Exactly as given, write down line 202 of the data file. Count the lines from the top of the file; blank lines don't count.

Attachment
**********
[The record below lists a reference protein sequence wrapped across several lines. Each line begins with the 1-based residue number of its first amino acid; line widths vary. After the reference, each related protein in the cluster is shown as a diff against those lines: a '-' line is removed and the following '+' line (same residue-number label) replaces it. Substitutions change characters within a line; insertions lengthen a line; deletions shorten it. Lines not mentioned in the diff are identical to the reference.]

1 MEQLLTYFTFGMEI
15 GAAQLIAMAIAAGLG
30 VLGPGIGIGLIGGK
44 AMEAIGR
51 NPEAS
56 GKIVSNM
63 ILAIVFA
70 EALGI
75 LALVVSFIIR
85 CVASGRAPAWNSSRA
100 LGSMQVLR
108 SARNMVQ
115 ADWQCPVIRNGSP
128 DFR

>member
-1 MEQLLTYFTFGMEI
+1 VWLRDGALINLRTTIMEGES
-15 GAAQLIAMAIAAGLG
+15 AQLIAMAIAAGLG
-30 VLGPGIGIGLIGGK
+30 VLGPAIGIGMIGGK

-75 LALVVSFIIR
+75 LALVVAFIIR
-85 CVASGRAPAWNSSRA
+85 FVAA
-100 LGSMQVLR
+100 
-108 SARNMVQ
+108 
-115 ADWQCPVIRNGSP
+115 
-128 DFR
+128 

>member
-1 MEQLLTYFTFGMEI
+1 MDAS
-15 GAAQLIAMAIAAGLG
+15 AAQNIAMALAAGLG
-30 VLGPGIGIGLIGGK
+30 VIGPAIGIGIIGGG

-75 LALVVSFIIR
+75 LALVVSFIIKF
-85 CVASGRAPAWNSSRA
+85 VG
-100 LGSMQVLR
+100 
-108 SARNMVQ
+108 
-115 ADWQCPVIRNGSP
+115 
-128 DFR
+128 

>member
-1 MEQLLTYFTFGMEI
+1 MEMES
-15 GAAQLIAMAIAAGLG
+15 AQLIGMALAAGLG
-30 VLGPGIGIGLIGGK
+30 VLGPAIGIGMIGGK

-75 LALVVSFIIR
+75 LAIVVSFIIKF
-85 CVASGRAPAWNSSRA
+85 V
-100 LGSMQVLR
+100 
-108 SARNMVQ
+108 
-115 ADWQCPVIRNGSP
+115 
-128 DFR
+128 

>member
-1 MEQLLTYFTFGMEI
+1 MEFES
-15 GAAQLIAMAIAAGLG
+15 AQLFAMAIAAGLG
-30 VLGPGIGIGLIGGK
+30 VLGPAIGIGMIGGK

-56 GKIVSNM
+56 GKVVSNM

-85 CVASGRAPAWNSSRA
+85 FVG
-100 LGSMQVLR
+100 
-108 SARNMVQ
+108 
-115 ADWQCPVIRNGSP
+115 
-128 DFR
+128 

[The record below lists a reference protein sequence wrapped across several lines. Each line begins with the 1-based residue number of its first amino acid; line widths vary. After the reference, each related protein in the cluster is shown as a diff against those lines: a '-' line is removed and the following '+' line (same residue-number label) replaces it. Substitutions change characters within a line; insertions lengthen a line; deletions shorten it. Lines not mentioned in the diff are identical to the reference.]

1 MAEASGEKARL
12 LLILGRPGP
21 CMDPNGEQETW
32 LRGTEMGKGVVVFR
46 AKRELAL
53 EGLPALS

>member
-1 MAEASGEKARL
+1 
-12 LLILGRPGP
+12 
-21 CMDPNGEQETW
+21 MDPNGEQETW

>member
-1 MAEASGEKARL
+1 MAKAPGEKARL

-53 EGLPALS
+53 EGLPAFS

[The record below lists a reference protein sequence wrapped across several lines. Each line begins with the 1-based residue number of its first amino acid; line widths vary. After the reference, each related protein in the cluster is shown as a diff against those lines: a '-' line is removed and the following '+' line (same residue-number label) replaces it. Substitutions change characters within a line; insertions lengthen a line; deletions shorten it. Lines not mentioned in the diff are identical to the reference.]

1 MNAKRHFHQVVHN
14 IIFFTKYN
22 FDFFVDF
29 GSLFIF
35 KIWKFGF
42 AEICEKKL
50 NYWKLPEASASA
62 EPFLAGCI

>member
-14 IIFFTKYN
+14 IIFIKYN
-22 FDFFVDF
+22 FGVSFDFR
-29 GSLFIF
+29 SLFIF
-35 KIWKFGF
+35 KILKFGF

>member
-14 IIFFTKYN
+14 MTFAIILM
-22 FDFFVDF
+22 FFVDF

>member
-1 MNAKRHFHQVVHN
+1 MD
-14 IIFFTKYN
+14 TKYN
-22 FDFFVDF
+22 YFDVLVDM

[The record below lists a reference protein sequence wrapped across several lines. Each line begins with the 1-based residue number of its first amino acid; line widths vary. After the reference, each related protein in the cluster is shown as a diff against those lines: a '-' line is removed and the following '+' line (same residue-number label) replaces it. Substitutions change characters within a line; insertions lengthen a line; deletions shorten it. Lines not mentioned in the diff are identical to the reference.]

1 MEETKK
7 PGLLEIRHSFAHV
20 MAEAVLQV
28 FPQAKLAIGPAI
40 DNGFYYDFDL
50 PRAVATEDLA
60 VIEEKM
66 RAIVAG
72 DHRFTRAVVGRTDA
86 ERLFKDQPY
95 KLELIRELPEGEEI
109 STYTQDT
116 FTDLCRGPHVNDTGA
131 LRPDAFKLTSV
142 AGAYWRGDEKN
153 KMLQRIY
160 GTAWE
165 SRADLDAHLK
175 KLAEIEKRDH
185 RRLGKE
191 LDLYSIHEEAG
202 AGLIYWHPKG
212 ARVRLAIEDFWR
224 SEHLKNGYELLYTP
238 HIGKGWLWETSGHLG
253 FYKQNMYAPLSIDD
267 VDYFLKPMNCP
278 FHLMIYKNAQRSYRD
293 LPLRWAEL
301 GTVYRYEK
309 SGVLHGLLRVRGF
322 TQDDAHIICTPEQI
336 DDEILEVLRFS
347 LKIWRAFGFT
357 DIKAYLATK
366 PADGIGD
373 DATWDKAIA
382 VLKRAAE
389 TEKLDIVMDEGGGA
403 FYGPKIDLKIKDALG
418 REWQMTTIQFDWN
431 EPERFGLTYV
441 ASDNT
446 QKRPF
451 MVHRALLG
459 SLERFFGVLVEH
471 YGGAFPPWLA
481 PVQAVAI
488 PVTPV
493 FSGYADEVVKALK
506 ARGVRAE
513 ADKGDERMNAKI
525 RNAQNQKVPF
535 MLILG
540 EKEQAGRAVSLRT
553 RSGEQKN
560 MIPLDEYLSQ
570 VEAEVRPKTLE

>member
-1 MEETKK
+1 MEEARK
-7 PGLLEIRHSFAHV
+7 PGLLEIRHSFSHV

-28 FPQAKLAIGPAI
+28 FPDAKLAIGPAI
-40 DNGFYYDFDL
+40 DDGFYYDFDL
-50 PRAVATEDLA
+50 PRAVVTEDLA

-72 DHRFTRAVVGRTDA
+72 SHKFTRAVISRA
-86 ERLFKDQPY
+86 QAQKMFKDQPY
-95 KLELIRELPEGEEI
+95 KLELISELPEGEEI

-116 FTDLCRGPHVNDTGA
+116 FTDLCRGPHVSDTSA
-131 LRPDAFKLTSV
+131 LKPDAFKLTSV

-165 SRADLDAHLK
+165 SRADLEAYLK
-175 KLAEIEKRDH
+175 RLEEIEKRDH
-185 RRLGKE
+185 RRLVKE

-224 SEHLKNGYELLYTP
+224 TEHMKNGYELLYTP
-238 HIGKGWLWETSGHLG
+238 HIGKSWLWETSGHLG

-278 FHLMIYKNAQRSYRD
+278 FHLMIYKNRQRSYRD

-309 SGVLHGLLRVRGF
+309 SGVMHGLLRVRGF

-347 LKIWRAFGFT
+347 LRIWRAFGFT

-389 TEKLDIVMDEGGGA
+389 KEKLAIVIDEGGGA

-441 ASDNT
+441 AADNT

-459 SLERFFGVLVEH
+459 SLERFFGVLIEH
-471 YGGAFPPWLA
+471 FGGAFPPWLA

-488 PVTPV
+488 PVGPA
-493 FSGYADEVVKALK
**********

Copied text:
+1 MEEARK